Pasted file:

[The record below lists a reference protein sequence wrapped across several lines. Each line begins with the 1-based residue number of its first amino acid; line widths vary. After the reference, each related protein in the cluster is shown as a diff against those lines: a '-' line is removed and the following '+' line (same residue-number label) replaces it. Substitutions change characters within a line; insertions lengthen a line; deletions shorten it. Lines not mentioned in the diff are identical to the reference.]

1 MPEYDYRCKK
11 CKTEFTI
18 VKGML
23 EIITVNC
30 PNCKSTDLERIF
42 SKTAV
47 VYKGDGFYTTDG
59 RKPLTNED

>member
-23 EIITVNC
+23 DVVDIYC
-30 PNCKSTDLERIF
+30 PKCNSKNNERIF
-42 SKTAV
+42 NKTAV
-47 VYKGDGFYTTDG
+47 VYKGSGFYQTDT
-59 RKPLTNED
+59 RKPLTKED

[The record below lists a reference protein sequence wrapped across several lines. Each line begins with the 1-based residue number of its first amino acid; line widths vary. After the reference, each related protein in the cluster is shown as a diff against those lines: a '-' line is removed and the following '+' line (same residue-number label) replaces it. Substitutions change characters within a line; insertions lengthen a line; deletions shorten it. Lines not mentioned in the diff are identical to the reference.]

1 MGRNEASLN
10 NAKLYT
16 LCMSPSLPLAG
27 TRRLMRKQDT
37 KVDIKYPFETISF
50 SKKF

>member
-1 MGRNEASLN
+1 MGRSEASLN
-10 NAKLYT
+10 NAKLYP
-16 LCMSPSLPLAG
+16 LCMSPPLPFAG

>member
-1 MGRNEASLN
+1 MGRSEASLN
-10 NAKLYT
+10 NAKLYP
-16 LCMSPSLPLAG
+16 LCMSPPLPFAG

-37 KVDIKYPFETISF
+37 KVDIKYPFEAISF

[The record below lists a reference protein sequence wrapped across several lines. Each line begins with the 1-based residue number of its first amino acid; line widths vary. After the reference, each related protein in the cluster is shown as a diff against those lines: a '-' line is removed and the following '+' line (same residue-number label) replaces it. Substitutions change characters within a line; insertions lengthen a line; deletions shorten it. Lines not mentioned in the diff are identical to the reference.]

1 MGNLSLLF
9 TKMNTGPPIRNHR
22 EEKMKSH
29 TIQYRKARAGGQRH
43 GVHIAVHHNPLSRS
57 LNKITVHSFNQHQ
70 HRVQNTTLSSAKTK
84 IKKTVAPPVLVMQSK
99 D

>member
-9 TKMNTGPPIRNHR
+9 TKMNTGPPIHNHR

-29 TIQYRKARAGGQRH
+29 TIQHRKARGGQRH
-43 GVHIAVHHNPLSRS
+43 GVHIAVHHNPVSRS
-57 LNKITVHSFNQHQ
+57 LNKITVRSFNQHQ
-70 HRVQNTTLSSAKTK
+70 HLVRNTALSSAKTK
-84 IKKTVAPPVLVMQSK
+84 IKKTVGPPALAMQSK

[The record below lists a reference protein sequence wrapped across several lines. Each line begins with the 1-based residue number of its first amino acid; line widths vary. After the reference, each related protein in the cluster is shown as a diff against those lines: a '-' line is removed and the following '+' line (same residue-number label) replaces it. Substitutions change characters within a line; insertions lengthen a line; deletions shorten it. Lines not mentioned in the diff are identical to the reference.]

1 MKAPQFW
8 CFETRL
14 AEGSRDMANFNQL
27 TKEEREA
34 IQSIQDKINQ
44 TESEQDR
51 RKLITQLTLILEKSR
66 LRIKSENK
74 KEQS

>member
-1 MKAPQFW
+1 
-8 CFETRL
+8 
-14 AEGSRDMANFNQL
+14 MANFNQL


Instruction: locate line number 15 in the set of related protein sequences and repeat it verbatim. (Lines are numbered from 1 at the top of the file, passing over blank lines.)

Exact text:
-42 SKTAV